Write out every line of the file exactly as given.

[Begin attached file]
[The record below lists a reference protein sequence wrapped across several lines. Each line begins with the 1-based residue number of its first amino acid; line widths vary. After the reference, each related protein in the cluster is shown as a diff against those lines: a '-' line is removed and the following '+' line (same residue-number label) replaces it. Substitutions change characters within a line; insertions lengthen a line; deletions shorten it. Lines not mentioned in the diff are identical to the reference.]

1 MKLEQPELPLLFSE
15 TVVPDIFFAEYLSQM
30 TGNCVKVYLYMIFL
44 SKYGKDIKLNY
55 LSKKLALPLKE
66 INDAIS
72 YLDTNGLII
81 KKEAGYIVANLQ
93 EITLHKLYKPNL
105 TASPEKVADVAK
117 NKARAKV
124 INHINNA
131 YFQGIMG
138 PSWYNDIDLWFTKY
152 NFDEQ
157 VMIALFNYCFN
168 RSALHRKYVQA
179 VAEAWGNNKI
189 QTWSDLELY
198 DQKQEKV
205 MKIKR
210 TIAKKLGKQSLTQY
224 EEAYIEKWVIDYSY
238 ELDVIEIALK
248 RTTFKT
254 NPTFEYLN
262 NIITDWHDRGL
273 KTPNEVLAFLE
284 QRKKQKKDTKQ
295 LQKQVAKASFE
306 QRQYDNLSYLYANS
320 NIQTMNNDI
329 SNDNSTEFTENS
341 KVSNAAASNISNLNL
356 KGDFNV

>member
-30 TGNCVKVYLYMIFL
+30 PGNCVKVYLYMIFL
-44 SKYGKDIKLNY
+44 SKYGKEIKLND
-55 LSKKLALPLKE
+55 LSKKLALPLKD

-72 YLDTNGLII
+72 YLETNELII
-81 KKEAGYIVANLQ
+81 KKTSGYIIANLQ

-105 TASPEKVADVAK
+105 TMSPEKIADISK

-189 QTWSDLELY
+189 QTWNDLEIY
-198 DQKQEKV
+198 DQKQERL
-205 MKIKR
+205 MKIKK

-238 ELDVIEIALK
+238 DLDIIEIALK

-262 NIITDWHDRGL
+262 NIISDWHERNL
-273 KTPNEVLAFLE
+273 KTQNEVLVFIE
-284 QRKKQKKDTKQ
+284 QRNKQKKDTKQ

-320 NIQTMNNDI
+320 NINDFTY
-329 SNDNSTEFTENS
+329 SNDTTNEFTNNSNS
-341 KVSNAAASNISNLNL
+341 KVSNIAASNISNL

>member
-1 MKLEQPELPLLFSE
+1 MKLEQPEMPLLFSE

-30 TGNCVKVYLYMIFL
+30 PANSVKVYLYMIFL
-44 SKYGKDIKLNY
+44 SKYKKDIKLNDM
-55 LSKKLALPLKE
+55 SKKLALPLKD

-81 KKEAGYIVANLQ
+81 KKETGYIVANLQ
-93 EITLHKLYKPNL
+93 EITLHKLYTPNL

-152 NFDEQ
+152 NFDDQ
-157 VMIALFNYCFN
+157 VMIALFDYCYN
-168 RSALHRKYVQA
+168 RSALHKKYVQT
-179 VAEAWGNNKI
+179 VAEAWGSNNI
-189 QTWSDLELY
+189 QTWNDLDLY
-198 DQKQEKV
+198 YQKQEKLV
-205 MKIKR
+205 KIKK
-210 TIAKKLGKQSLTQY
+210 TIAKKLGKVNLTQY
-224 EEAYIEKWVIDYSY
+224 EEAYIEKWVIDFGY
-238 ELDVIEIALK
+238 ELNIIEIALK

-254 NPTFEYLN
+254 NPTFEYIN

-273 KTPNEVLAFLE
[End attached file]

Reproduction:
[The record below lists a reference protein sequence wrapped across several lines. Each line begins with the 1-based residue number of its first amino acid; line widths vary. After the reference, each related protein in the cluster is shown as a diff against those lines: a '-' line is removed and the following '+' line (same residue-number label) replaces it. Substitutions change characters within a line; insertions lengthen a line; deletions shorten it. Lines not mentioned in the diff are identical to the reference.]

1 MKLEQPELPLLFSE
15 TVVPDIFFAEYLSQM
30 TGNCVKVYLYMIFL
44 SKYGKDIKLNY
55 LSKKLALPLKE
66 INDAIS
72 YLDTNGLII
81 KKEAGYIVANLQ
93 EITLHKLYKPNL
105 TASPEKVADVAK
117 NKARAKV
124 INHINNA
131 YFQGIMG
138 PSWYNDIDLWFTKY
152 NFDEQ
157 VMIALFNYCFN
168 RSALHRKYVQA
179 VAEAWGNNKI
189 QTWSDLELY
198 DQKQEKV
205 MKIKR
210 TIAKKLGKQSLTQY
224 EEAYIEKWVIDYSY
238 ELDVIEIALK
248 RTTFKT
254 NPTFEYLN
262 NIITDWHDRGL
273 KTPNEVLAFLE
284 QRKKQKKDTKQ
295 LQKQVAKASFE
306 QRQYDNLSYLYANS
320 NIQTMNNDI
329 SNDNSTEFTENS
341 KVSNAAASNISNLNL
356 KGDFNV

>member
-30 TGNCVKVYLYMIFL
+30 PGNCVKVYLYMIFL
-44 SKYGKDIKLNY
+44 SKYGKEIKLND
-55 LSKKLALPLKE
+55 LSKKLALPLKD

-72 YLDTNGLII
+72 YLETNELII
-81 KKEAGYIVANLQ
+81 KKTSGYIIANLQ

-105 TASPEKVADVAK
+105 TMSPEKIADISK

-189 QTWSDLELY
+189 QTWNDLEIY
-198 DQKQEKV
+198 DQKQERL
-205 MKIKR
+205 MKIKK

-238 ELDVIEIALK
+238 DLDIIEIALK

-262 NIITDWHDRGL
+262 NIISDWHERNL
-273 KTPNEVLAFLE
+273 KTQNEVLVFIE
-284 QRKKQKKDTKQ
+284 QRNKQKKDTKQ

-320 NIQTMNNDI
+320 NINDFTY
-329 SNDNSTEFTENS
+329 SNDTTNEFTNNSNS
-341 KVSNAAASNISNLNL
+341 KVSNIAASNISNL

>member
-1 MKLEQPELPLLFSE
+1 MKLEQPEMPLLFSE

-30 TGNCVKVYLYMIFL
+30 PANSVKVYLYMIFL
-44 SKYGKDIKLNY
+44 SKYKKDIKLNDM
-55 LSKKLALPLKE
+55 SKKLALPLKD

-81 KKEAGYIVANLQ
+81 KKETGYIVANLQ
-93 EITLHKLYKPNL
+93 EITLHKLYTPNL

-152 NFDEQ
+152 NFDDQ
-157 VMIALFNYCFN
+157 VMIALFDYCYN
-168 RSALHRKYVQA
+168 RSALHKKYVQT
-179 VAEAWGNNKI
+179 VAEAWGSNNI
-189 QTWSDLELY
+189 QTWNDLDLY
-198 DQKQEKV
+198 YQKQEKLV
-205 MKIKR
+205 KIKK
-210 TIAKKLGKQSLTQY
+210 TIAKKLGKVNLTQY
-224 EEAYIEKWVIDYSY
+224 EEAYIEKWVIDFGY
-238 ELDVIEIALK
+238 ELNIIEIALK

-254 NPTFEYLN
+254 NPTFEYIN

-273 KTPNEVLAFLE